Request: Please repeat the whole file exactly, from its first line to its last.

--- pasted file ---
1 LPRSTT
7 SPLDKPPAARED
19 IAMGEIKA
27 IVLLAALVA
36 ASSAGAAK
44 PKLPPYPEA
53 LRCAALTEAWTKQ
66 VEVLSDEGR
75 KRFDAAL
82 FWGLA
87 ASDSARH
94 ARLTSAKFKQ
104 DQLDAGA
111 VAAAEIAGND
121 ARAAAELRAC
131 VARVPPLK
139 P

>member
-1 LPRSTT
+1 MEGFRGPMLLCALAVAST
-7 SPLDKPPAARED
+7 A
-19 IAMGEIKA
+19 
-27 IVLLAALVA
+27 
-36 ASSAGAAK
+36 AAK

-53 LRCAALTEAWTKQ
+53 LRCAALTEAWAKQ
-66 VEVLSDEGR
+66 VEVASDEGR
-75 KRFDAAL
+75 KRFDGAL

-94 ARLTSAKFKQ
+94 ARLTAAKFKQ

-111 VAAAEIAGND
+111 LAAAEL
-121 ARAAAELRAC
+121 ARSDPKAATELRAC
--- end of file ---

1 LPRSTT
7 SPLDKPPAARED
19 IAMGEIKA
27 IVLLAALVA
36 ASSAGAAK
44 PKLPPYPEA
53 LRCAALTEAWTKQ
66 VEVLSDEGR
75 KRFDAAL
82 FWGLA
87 ASDSARH
94 ARLTSAKFKQ
104 DQLDAGA
111 VAAAEIAGND
121 ARAAAELRAC
131 VARVPPLK
139 P

>member
-1 LPRSTT
+1 MEGFRGPMLLCALAVAST
-7 SPLDKPPAARED
+7 A
-19 IAMGEIKA
+19 
-27 IVLLAALVA
+27 
-36 ASSAGAAK
+36 AAK

-53 LRCAALTEAWTKQ
+53 LRCAALTEAWAKQ
-66 VEVLSDEGR
+66 VEVASDEGR
-75 KRFDAAL
+75 KRFDGAL

-94 ARLTSAKFKQ
+94 ARLTAAKFKQ

-111 VAAAEIAGND
+111 LAAAEL
-121 ARAAAELRAC
+121 ARSDPKAATELRAC